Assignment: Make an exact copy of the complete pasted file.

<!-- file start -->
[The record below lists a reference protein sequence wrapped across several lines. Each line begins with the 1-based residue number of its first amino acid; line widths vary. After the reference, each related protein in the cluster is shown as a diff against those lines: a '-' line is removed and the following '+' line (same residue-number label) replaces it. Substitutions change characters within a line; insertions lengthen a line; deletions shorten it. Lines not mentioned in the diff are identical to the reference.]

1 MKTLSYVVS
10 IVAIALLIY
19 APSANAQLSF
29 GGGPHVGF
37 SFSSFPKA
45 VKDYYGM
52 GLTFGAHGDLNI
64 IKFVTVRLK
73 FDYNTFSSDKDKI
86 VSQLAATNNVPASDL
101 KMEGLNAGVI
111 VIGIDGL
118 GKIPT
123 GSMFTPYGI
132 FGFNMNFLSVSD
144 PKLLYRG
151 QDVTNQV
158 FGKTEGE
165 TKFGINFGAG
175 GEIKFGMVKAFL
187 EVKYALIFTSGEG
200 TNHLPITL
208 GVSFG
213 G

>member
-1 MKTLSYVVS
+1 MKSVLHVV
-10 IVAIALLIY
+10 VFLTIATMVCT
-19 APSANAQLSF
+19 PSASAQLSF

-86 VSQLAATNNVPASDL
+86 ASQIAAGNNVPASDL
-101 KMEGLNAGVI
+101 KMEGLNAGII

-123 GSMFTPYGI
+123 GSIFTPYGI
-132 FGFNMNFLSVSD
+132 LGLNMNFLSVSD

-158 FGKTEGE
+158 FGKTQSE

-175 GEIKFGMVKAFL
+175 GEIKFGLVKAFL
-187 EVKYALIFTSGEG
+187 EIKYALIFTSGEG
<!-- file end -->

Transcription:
[The record below lists a reference protein sequence wrapped across several lines. Each line begins with the 1-based residue number of its first amino acid; line widths vary. After the reference, each related protein in the cluster is shown as a diff against those lines: a '-' line is removed and the following '+' line (same residue-number label) replaces it. Substitutions change characters within a line; insertions lengthen a line; deletions shorten it. Lines not mentioned in the diff are identical to the reference.]

1 MKTLSYVVS
10 IVAIALLIY
19 APSANAQLSF
29 GGGPHVGF
37 SFSSFPKA
45 VKDYYGM
52 GLTFGAHGDLNI
64 IKFVTVRLK
73 FDYNTFSSDKDKI
86 VSQLAATNNVPASDL
101 KMEGLNAGVI
111 VIGIDGL
118 GKIPT
123 GSMFTPYGI
132 FGFNMNFLSVSD
144 PKLLYRG
151 QDVTNQV
158 FGKTEGE
165 TKFGINFGAG
175 GEIKFGMVKAFL
187 EVKYALIFTSGEG
200 TNHLPITL
208 GVSFG
213 G

>member
-1 MKTLSYVVS
+1 MKSVLHVV
-10 IVAIALLIY
+10 VFLTIATMVCT
-19 APSANAQLSF
+19 PSASAQLSF

-86 VSQLAATNNVPASDL
+86 ASQIAAGNNVPASDL
-101 KMEGLNAGVI
+101 KMEGLNAGII

-123 GSMFTPYGI
+123 GSIFTPYGI
-132 FGFNMNFLSVSD
+132 LGLNMNFLSVSD

-158 FGKTEGE
+158 FGKTQSE

-175 GEIKFGMVKAFL
+175 GEIKFGLVKAFL
-187 EVKYALIFTSGEG
+187 EIKYALIFTSGEG